My top ten VR posts of 2012
December 27, 2012
The Gregorian year is winding down: time to go back through all of my 2012 posts, and choose the ones I think are best, or most enduring, or most worth highlighting one more time. I've come up with ten favorite prose posts from the last twelve months. And here they are, organized chronologically:
Living in Jewish time. "I used to wonder what it was like to be a dancer. To have a whole choreographed performance internalized in your body, such that even as you're dancing one movement, you know what movements come next, and after that, and after that. I still can't imagine the literal experience, but on some level, I think maybe it's a little bit like this experience of being rooted in the Jewish year. Doing the dance steps of Tu BiShvat, knowing that the Purim steps come next, and the Pesach steps, the Omer steps, the Shavuot steps. It's a balancing act, being wholly in this moment even as I try to lay the groundwork for moments to come."
Bedside. "It is humbling to sit by the bedside of someone who is transitioning out of this life."
The black dog, the shadow, the fog. "No one "deserves" depression. The voice of depression often whispers, insidiously, that this is who one really is, this is what life really is, that anything which has seemed pleasurable or joyful was merely an illusion -- but it's not true. Depression does not mean that you are weak-willed or not trying hard enough. Depression is real and it is awful -- and there are ways to banish it. If one way doesn't work, there are others. Always."
Sleeping and waking, Torah and revelation. "In the Hasidic understanding, the Torah which we know in this world is a physical manifestation of -- and also a pale reflection of -- the supernal Torah which is known to God on high. Bereshit Rabbah (a classical commentary on Genesis) teaches us that when a person sleeps, a portion of their soul ascends on high and is united with God; upon waking, the soul returns to the body. Who can know what Torah was revealed to our ancestors in that holy sleep? Their souls (or, as another midrash has it, our souls -- since we all stood at Sinai, every Jewish soul which has ever been or will ever be) ascended on high and connected with God. And then they woke up, and received revelation in a different way."
The moment, here and gone. "Now that the big-boy bed sits in boxes in our entry foyer waiting to be assembled, I'm discovering that I wasn't exactly correct when I swore I would never miss those early days. There are things I miss, though most of them are hard to verbalize -- like his peachfuzzed baby head with its scent of milk. When Drew needs comfort now, it's a bit of a struggle to fold his long-limbed body into mine, his head onto my shoulder. When I put him to bed now, hefting him up into my arms and over the bar into the crib, I know our days of this particular bedtime routine are numbered. There's a poignancy in that."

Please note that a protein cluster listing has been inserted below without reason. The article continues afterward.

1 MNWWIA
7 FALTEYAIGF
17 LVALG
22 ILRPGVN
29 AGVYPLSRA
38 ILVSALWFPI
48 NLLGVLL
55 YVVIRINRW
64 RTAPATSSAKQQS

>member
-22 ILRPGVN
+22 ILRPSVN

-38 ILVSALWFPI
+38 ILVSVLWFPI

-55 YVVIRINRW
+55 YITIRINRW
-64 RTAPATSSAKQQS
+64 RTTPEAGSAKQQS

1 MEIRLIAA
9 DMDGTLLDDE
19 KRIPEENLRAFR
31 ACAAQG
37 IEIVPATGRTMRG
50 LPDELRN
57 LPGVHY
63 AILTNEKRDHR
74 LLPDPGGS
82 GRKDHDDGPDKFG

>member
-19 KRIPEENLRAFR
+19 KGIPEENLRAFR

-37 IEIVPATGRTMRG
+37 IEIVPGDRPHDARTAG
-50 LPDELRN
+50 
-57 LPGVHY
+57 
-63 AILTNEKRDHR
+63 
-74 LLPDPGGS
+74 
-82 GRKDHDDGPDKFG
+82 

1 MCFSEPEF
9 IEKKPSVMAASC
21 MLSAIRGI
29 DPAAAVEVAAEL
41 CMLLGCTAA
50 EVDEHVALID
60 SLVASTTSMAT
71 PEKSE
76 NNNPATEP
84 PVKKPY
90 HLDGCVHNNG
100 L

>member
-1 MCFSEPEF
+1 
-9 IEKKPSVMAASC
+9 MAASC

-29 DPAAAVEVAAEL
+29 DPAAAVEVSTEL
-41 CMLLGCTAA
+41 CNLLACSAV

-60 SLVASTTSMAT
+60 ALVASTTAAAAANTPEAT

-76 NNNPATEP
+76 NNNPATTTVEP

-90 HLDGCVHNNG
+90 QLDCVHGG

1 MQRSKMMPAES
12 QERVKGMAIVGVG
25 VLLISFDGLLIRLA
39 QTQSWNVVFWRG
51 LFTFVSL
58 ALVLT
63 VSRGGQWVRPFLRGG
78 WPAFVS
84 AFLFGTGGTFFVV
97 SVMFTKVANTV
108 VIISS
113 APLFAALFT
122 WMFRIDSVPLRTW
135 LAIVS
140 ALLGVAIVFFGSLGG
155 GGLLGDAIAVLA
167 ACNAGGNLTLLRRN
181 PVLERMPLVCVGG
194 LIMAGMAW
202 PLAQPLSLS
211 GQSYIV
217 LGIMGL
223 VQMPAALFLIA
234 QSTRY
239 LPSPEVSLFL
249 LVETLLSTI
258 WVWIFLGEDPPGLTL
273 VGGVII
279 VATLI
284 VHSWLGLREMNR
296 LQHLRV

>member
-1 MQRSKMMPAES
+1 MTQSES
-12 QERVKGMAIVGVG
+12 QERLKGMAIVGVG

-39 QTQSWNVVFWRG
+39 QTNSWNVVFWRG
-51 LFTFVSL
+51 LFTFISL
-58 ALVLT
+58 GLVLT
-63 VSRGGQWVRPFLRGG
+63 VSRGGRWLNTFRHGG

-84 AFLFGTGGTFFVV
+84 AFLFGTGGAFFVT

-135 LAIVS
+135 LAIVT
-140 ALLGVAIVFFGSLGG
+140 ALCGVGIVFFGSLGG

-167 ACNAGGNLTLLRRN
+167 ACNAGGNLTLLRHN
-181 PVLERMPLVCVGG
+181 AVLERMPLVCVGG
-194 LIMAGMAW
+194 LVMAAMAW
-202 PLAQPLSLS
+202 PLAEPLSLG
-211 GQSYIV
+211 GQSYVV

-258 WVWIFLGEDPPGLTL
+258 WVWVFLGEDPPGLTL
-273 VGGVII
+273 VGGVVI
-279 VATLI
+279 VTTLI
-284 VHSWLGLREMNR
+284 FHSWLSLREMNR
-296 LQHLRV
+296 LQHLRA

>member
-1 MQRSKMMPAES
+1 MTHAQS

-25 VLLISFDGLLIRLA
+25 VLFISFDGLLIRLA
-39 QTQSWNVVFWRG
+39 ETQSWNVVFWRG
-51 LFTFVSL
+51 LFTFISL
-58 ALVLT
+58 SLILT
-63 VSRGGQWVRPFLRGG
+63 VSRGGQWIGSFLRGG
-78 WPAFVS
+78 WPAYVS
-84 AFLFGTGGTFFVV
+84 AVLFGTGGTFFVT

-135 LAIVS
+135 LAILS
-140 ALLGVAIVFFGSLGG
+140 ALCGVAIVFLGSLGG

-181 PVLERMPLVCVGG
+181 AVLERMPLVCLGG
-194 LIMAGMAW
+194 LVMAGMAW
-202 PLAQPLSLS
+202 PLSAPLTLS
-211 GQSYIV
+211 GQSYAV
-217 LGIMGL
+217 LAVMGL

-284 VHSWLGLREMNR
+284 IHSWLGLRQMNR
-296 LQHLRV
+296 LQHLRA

Cultivating equanimity. " Maybe equanimity is the quality which enables us to encompass both the moments of blissful connection and the moments of agonizing disconnect. Because I can't stay in that lofty headspace and heartspace, no matter how I wish I could. At some point, we always have to leave mochin d'gadlut (expanded consciousness or "big mind") for mochin d'katnut (constricted consciousness or "small mind.") For me, the question is: once I'm back in "small mind," how will I respond to the world around me? How will I respond to injustice, to unkindness, to lack? How will I respond to compassion, to connection, to joy?"
Wishing for a different communal discourse. "Why does it matter to me that someone is "wrong on the internet"? Because this is part of a bigger picture of people trying to define who's "in" and who's "out;" because this is part of an attempt to define me, and my colleagues, with words we would not use to describe ourselves; because labeling us as "anti-Israel activists" is not only factually wrong, but also hurtful; because this is part of an attempt to bully and silence those of us in the Jewish community who criticize Israel's policies, and I don't think it's wise or healthy to create a situation in which anyone who critiques Israel is considered beyond the pale."
Ten years in Jewish Renewal. "I came home from that first week at Elat Chayyim and said to Ethan, "I've found my teachers. Someday I want to be a rabbi like they are rabbis." // Ten years. Could I have imagined, then, who and where I would be now?"
A sermon for Yom Kippur Morning: In The Belly of the Whale. "Once his ship is at sea, a mighty storm arises. The sailors are in a panic. And Jonah is sound asleep belowdecks. This is comedy. Imagine the ship rocking wildly from side to side, sloshing with seawater and in danger of foundering: and our hero, or perhaps our anti-hero, is sound asleep! // It's also a deep spiritual teaching. How often, in our lives, do we hide from what we know we're meant to be doing? How often are we spiritually asleep?"
On 'Otherness' at Christmas. "I think there's something profoundly valuable in the de-centering experience of recognizing that one's own paradigm is not the only paradigm. But I recognize that it isn't always easy or comfortable. And if it isn't happening in a reciprocal way -- where I recognize that my way isn't the only way, but so does the other guy; specifically, so does the person with the privilege of being in the dominant / majority position -- it can feel alienating and painful. Everyone else is having a great time and I'm outside the party -- alienating and painful. That mainstream experience is "normal," and I feel perennially "other" -- alienating and painful. // Nu, what to do?"
Here's to 2013!